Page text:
More than half the physicians hired by groups leave in the first 5 years. Here's how to keep that from happening in your practice.

"The practice had recruited a specialist from one of the top programs in the country, but they didn't know when he was showing up and had no 'onboarding' program for him," says Priddy, executive director of Physicians Career Practice, a career management consulting firm in Westminster, Colo. "I suggested that he shadow an established member of the staff, but none of the other doctors slowed down long enough to offer him any guidance. He found another job within a year."

The typical medical practice may not be that cavalier about greeting a new associate, but it's not uncommon for newly hired doctors to stick with the job for only a short time. (See page 90 to find out what such departures cost a practice.) According to a survey conducted by the American Medical Group Association and the physician-recruiting firm Cejka Search, close to 50% of physicians leave a practice within 3 years, and 60% exit by year 5. Reasons include practice issues, compensation, location, and a spouse's dissatisfaction with the new surroundings. While some recruits undoubtedly know coming in that they only intend to stay for a short time, others would stick around longer if they felt valued, fairly paid, and knew the answer to the important question, "How am I doing?"

"Groups must be clear about what they require of new associates, and they should question job candidates to determine what they require of the group. This is an ongoing process that should begin during the initial phone interview, extend through the site visit and follow-up conversations, and proceed to a job-offer letter," says Kenneth T. Hertz, a senior consultant with the Medical Group Management Association Health Care Consulting Group in Alexandria, La.

Hertz says that when one group of orthopedic surgeons was in preemployment discussions with a potential associate, no one talked about expectations. "I don't mean the terms of the contract," he says, "but the unwritten provisos: Will the new doctor be responsible for promoting his practice? What level of control will the doctor have in running his practice? What do the partners expect of him, and he of them? What's expected in terms of covering satellite locations, practice governance, staffing needs?"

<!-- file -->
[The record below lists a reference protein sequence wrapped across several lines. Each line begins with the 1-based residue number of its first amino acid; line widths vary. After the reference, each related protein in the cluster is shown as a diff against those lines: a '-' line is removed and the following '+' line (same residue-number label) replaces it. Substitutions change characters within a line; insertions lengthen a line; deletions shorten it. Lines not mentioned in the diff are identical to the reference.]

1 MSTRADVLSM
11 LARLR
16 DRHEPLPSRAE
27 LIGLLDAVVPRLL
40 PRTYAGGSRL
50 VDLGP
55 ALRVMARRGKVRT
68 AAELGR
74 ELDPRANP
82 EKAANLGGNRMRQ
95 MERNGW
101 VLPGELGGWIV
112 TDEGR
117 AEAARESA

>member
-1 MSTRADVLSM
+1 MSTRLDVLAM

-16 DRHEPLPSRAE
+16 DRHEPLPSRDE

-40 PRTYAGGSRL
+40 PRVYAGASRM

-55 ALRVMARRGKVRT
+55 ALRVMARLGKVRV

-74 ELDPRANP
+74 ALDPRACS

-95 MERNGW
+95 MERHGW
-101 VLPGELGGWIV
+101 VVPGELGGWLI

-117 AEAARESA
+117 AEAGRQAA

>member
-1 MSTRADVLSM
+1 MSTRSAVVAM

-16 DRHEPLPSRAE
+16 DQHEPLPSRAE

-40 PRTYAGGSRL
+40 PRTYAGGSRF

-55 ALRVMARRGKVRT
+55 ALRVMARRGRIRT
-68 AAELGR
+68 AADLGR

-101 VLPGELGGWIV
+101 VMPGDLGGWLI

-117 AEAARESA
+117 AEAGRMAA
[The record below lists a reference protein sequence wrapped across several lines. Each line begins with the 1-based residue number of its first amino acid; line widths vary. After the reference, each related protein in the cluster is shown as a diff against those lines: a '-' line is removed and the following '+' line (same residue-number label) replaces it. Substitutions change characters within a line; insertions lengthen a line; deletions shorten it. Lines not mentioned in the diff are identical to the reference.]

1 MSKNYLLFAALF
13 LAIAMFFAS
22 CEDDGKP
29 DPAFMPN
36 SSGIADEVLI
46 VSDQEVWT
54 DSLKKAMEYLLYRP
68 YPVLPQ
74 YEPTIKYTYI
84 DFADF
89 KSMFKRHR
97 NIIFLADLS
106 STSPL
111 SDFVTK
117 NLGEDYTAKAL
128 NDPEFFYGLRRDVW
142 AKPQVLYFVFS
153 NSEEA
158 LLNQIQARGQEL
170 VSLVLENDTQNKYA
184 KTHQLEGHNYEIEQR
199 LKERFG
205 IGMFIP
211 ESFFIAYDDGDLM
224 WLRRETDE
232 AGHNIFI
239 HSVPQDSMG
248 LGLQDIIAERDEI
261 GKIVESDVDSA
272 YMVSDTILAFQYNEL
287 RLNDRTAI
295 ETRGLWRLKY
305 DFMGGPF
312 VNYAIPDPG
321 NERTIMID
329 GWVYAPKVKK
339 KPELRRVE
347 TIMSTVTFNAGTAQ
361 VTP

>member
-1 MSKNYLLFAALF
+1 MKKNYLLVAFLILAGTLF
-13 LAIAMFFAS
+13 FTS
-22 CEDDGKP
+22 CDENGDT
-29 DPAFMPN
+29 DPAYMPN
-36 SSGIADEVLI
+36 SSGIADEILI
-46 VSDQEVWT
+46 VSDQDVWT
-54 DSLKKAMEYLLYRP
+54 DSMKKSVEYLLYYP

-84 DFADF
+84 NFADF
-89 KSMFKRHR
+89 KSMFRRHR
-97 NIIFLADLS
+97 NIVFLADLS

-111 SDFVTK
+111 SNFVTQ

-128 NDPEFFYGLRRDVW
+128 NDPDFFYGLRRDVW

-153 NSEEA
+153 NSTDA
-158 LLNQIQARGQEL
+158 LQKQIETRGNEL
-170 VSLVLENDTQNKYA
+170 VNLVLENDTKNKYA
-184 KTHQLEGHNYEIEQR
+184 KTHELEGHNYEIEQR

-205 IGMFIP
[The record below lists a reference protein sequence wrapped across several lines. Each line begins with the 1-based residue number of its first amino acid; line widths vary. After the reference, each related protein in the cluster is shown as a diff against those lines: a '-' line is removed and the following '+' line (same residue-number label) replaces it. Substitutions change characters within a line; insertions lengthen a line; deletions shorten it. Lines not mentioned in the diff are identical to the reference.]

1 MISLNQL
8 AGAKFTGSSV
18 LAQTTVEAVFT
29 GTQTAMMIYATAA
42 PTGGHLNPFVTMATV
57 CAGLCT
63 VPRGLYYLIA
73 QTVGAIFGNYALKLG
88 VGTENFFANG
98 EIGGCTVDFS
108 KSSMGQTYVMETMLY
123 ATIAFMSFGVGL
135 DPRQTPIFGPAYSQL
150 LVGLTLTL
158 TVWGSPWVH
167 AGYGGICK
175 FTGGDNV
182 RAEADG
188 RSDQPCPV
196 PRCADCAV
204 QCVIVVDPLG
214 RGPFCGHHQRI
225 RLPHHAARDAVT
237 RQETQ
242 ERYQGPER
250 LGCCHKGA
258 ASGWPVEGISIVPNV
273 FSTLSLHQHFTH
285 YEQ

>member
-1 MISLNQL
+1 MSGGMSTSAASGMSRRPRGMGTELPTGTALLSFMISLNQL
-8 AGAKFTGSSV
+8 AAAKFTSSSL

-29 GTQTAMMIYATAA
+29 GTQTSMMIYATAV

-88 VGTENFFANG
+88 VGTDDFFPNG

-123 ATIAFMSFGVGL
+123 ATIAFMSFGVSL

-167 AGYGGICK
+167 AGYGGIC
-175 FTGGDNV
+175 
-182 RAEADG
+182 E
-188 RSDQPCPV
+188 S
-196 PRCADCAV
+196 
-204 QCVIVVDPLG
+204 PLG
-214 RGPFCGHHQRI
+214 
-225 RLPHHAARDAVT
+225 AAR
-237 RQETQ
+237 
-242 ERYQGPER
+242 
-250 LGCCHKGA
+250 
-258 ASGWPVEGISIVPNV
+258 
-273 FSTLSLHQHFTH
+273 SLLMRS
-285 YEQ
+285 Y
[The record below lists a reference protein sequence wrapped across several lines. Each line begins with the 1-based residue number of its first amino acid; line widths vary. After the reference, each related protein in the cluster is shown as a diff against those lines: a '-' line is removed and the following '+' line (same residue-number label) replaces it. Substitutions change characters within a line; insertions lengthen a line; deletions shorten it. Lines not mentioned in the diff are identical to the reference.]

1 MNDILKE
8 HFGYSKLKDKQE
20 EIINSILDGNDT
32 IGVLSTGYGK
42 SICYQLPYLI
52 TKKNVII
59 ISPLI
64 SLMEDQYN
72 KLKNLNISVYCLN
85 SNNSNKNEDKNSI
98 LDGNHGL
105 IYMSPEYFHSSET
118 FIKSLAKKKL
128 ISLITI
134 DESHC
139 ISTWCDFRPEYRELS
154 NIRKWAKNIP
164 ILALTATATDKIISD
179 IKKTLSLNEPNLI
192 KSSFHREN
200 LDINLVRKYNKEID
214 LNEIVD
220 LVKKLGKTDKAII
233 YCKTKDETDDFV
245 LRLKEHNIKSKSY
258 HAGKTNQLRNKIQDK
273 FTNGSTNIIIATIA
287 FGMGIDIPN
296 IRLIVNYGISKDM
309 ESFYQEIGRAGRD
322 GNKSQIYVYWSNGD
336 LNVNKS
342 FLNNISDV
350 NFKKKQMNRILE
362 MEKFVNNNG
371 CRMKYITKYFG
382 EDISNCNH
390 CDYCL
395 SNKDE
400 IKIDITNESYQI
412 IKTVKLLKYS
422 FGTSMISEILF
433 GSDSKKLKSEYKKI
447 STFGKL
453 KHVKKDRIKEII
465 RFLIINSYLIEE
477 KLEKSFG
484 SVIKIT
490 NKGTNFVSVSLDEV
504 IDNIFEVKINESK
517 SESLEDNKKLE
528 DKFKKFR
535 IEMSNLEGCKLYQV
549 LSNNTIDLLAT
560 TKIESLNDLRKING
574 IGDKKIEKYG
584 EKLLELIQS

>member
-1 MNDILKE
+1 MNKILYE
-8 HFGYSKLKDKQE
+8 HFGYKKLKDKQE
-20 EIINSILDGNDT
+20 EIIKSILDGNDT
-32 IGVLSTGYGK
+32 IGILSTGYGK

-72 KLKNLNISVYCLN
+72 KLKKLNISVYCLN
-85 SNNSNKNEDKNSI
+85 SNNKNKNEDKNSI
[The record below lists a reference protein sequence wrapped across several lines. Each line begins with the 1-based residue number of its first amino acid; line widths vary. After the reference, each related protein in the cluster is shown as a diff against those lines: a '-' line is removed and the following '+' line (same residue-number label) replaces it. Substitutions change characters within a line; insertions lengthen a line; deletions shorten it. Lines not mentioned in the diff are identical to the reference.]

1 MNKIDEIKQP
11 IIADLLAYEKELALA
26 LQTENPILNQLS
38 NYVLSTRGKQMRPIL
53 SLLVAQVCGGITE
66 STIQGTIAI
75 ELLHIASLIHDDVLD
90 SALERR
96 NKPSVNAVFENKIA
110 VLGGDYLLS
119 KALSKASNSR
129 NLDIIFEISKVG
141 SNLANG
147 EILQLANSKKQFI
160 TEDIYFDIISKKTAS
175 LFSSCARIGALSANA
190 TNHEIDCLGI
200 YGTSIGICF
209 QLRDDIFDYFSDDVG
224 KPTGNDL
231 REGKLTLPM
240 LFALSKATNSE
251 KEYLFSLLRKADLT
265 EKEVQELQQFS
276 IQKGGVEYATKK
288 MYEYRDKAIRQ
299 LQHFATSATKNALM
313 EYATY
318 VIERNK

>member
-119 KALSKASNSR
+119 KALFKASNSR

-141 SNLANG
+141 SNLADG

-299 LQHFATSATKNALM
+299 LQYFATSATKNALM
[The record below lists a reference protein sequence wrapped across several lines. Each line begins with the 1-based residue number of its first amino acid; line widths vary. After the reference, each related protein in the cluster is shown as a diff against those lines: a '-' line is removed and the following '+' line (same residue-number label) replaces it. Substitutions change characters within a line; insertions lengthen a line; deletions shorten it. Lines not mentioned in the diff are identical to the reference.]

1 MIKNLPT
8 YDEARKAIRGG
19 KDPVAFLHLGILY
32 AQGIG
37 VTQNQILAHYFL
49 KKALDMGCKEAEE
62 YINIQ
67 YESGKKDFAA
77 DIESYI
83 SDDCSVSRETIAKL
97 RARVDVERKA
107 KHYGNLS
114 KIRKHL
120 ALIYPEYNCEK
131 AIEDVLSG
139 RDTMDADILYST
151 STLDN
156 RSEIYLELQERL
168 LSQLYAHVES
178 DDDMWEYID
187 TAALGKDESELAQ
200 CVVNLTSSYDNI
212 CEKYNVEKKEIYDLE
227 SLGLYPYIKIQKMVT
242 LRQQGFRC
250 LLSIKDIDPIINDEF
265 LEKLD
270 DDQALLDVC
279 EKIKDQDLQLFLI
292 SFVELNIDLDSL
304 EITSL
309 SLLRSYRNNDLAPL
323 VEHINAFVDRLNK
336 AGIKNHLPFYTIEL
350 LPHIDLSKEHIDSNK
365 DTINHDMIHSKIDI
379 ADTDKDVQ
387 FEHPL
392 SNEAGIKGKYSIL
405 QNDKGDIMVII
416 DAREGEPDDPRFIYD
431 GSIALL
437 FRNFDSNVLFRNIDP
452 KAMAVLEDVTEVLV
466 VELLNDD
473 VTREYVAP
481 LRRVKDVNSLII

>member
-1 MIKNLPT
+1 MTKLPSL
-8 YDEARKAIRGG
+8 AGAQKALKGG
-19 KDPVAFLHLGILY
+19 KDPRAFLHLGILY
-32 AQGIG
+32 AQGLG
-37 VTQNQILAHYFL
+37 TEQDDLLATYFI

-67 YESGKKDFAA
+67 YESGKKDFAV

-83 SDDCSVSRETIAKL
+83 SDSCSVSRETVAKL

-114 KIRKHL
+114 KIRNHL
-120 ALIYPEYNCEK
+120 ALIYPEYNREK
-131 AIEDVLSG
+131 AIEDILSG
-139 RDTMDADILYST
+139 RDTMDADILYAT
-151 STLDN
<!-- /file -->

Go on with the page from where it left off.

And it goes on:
Call coverage requirements should be laid out, too. "New physicians don't want to be expected to handle the bulk of this burden," says Judy Capko, a practice management consultant in Thousand Oaks, Calif. "Young doctors value family time and won't tolerate what was once the norm in terms of time dedicated to the practice."

Of course, it's essential to lock in the financial arrangements. Like marriages, many employment relationships founder over financial issues. "The practice employment contract may be vague on how compensation will be handled-particularly bonuses or incentive compensation after the first year," says Hertz. "The compensation deal should be included in the employment contract-along with specifics about benefits, workweek, and educational opportunities-and the details must be transparent for the employed physician. Trust is critical, and lucidity and sticking to a plan will help tremendously."

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